Time to change the ownership structure of Super League

League Express editor MARTYN SADLER suggests that if Super League is ever going to prosper, then it will need to change its ownership structure. This is an updated version of his ‘Talking Rugby League’ column in this week’s issue of the newspaper.


How much progress has Super League made almost 25 years after its launch in 1996?

Given the problems it has suffered in 2020, it perhaps seems a strange time to ask that question, particularly in a week that has been dominated by the problems experienced by Toronto Wolfpack, which have caused the club to withdraw from the remainder of the Super League season.

As we have seen, Super League, like every other sporting competition, has been hit for six by the coronavirus and it will surely take months or even years to recover, regardless of what happens to the Wolfpack.

But if we discount Covid-19, the truth is that on almost any criteria we care to judge it by, Super League has made little progress in 25 years, and may have actually gone backwards in some respects.

At the time it launched in Paris on 29 March 1996, the competition’s profile in the national media was almost certainly greater than it is today and we had what appeared to be a thriving club in London.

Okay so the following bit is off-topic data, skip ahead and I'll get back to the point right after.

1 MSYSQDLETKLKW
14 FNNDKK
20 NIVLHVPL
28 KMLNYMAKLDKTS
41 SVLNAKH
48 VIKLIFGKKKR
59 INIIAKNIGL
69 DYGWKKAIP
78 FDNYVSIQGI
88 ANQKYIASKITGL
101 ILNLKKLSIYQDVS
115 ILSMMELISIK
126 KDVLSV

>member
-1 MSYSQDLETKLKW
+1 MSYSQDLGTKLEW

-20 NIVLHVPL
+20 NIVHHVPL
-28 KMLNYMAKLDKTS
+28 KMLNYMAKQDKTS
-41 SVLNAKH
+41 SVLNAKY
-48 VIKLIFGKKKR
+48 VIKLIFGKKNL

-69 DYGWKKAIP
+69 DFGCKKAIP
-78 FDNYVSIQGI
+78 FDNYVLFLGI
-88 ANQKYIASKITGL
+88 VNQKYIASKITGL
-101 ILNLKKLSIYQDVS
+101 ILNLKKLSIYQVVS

On the other hand, the overall attendance levels have grown marginally, and the competition’s broadcast income has also increased significantly, although there has to be some uncertainty about whether that will continue with the next broadcast deal.

Some new stadiums have been developed, allowing some clubs to offer better facilities to their supporters than they could in 1996.

And, despite the demise of the Paris St Germain club in 1997, the competition has expanded internationally into France and Canada, although the coronavirus has intervened to draw attention to the difficulties of running a competition that crosses national boundaries. The long term future of an international club competition has to be called into question.

But the question that has been occupying my mind recently is whether the ownership and governmental structure of Rugby League in the United Kingdom is a barrier to its progress.

We have seen in the last couple of years, since the appointment of Robert Elstone as the CEO of Super League, that the squabbles among the Super League clubs, who inevitably pursue their own individual interests instead of those of the competition as a whole, have stymied progress and ensured that a highly paid chief executive is unable to manage the competition in an unfettered way.

Interestingly enough, we can directly compare Super League with another major sporting competition that also began in 1996.

Major League Soccer (MLS) is the professional soccer league sanctioned by the United States Soccer Federation, which represents that sport’s highest level in the United States and Canada.